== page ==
Headline: Energy Efficiency Center helps birth emerging technologies
Layercake: Encourages focus on efficiency rather than simply increasing supply
By: Mike Dorsey
Aggie News Writer
There’s nothing exciting about an air conditioner or an unlit room.
Practical energy saving methods like pre-filtering air and switching off the lights don’t provide the physical image and awe that comes from a row of solar panels or a field of wind turbines – and that’s the challenge that energy efficiency faces.
“While efficiency is a far cheaper and cleaner alternative ‘source’ of energy, it often gets neglected because it is less sexy,” said Andy Hargadon, associate director of commercialization at UCD’s Energy Efficiency Center.
The fundamental challenge, Hargadon said, is to make energy efficiency sexy.
“It’s about education and options, and about equating efficiency with intelligence and attitude,” he said. “When you can see it, over-consumption is not sexy.”
The UC Davis Energy Efficiency center was originally funded with a grant from the California Clean Energy Fund, which issued a challenge to Stanford, UC Berkeley and UC Davis looking for an establishment of a center dedicated to energy efficiency, and particularly toward commercializing energy research.
“I think the major thing that we did was focus the plan of the center around commercialization – specifically supporting researchers doing clean energy research in their efforts to commercialize their work,” Hargadon said.
The Center’s funding now comes from the utilities in the state that see it as an opportunity to gain access to new technologies and well-educated labor. This includes companies like WalMart and Chevron Energy Solutions. Both have been hiring UC Davis students as interns and project managers, Hargadon said.
Hargadon’s commercialization division works in coordination with entrepreneurs to help them make business sense of their technology get them on their feet.
One technology that blossomed with the help of the EEC is WicKool – an evaporative cooling technology that helps improve the efficiency of rooftop air conditioning units by basically “pre-cooling the air.”
WicKool is a tray that sits beneath a rooftop air conditioning unit and collects the liquids that condense.
“So the water comes down in to the tray from the appliance though gravity, and then the wicking media puts the water up in the air stream, and that increases the efficiency by cooling the air that is going in to the condenser coils,” said Siva Gunda, an EEC fellow and a Ph.D candidate in mechanical engineering at Davis.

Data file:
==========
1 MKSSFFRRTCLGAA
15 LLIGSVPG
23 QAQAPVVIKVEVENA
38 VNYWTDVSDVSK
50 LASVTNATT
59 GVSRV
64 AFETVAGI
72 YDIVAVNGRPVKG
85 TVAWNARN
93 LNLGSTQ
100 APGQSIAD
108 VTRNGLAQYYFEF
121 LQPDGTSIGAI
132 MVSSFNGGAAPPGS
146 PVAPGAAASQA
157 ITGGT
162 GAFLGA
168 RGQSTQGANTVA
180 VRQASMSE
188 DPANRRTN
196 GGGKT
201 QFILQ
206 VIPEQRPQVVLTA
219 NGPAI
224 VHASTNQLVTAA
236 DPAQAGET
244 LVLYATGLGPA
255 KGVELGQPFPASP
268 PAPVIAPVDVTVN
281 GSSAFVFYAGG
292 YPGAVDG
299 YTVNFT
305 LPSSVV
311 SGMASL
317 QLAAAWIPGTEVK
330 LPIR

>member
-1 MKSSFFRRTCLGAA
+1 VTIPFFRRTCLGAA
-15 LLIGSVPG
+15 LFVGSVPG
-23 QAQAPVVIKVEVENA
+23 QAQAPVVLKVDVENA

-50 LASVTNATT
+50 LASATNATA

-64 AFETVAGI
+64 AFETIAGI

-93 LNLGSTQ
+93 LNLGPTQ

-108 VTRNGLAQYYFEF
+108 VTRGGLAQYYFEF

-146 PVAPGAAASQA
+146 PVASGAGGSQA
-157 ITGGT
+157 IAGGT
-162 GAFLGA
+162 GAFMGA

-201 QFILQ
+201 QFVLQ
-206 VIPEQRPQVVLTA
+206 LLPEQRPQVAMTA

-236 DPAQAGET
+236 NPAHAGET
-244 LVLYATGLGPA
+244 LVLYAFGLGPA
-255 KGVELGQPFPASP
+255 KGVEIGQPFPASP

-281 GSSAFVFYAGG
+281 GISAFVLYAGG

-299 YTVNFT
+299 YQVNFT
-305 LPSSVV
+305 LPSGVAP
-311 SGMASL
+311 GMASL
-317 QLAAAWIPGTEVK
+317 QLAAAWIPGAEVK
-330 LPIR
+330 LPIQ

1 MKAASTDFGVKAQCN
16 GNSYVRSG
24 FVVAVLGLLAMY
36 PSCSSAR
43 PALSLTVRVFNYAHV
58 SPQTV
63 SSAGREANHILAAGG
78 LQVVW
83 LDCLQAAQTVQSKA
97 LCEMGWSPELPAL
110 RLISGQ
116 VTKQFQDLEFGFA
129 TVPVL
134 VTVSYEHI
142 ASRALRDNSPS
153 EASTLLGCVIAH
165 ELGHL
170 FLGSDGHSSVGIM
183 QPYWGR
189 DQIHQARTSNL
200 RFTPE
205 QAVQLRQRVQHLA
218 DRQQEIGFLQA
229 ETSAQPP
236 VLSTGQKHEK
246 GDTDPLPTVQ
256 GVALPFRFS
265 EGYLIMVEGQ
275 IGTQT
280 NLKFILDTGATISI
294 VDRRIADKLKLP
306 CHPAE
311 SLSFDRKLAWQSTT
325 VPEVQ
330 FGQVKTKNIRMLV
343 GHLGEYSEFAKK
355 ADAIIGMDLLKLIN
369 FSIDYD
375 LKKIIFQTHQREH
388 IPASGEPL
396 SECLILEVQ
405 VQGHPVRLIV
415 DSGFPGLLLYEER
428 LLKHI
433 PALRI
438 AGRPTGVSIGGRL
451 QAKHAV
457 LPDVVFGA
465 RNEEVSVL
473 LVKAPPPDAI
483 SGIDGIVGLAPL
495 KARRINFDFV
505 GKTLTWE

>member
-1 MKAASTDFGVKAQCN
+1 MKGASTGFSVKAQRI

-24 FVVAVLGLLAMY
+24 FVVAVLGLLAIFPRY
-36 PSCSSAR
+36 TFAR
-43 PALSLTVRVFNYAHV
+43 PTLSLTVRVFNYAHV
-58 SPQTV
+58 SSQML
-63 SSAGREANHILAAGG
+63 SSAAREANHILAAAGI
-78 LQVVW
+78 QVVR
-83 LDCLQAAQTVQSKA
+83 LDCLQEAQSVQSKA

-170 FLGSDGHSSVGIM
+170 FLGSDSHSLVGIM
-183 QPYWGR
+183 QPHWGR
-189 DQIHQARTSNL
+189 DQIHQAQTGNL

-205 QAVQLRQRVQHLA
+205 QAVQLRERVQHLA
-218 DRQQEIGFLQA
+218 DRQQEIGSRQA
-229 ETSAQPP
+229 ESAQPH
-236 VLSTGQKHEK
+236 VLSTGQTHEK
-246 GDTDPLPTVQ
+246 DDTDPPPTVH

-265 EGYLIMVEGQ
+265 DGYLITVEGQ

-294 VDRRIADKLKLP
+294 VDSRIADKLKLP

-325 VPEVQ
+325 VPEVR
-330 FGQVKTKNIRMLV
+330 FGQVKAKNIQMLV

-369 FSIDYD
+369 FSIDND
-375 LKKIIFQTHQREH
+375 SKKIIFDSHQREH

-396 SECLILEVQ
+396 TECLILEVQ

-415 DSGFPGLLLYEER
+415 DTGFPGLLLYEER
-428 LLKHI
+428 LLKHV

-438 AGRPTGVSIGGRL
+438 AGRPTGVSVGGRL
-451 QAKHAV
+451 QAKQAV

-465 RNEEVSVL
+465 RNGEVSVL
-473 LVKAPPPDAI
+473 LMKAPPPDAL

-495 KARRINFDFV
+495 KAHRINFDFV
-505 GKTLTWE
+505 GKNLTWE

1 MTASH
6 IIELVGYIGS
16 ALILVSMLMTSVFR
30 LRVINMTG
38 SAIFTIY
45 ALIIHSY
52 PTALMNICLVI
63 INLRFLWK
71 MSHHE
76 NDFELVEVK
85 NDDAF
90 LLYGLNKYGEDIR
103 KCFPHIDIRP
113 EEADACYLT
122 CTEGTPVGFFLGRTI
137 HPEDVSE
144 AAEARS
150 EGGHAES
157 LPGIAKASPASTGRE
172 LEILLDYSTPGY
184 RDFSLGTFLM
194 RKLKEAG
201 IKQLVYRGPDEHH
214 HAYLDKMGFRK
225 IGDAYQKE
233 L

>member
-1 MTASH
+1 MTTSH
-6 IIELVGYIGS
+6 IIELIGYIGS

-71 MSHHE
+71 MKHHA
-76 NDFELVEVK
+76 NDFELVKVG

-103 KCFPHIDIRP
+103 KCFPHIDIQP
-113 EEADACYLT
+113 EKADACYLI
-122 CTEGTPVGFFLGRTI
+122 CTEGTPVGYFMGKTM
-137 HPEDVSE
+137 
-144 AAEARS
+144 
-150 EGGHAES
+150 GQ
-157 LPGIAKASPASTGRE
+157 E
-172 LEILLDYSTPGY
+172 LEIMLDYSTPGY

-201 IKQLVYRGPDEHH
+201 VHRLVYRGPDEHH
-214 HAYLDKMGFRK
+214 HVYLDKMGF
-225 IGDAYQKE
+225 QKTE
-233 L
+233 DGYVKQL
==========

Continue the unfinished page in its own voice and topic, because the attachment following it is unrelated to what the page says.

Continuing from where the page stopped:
Gunda said that WicKool is capable of saving in the range of 4 to 9 percent of energy costs, depending on the climate where the unit is.
“In drier climates you have less condensate coming out, where as in more humid places there is more condensate – and the more you have then it can pre-cool that much more air going in to the air conditioning unit,” he said.
Another retrofit technology that has passed through the EEC is CEDR, or cost-effective-demand- response lighting. CEDR gives the utilities of participating companies control to switch off half of their lights during the day.
“Our research shows that more than 70 percent of people don’t take advantage of the switch on their wall,” Gunda said. “This is especially wasteful in the middle of the day – when energy use is at its highest – and rolling blackouts occur as a result of available power supply being less than demand.”
Alan Meier, associate director of education at the EEC, tackles the human side of efficiency.
Meier teaches a senior-level undergraduate class on energy efficiency – PTP 289 – that examines the “other side of the meter,” how energy is used and how it might be saved.
“Most of the time when people talk about energy problems, they come up with solutions that involve with increasing supply,” Meier said. “My course deals with the other side of that, the less-mentioned idea of decreasing demand.”
While conserving energy can be as simple as turning off the light when you leave the room, Meier strives to show that it can be more sophisticated than that, and through some projects more fun. One calculation he offers to his students is to find out how much energy is consumed by the five million people on Earth playing World of Warcraft at the moment – “A whole lot,” Meier said.
Meier also stresses that one’s awareness to conserve energy is a product of economics and sociology – that lifestyle and class status are closely related to energy consumption. Students who leave appliances on standby are a prime example of this.
“In the typical student’s home, 20 percent or more of the electricity consumption is caused by appliances that are off, or maybe not doing their primary purpose,” he said.
While this can be mitigated by a power strip, some appliances are advised to remain plugged in even while not in use, like cable boxes, which take a while to reboot.
“They’re not doing anything while we’re away, but they filter a lot of power,” Meier said. “It’s possible that a cable box with a DVR consumes as much electricity as a refrigerator.”
Hargadon expressed optimism that America’s attitude toward energy has been in flux, and that the plug may soon be pulled on people’s apathy toward energy efficiency.
“These days, thanks to the new administration and its efforts, people are starting to learn about the benefits of focusing only on efficiency – in the cars they buy and drive, the lights and appliances they use and how they use them,” he said.
More information about the Energy Efficiency Center can be found at eec.ucdavis.edu.
MIKE DORSEY can be reached at email@example.com.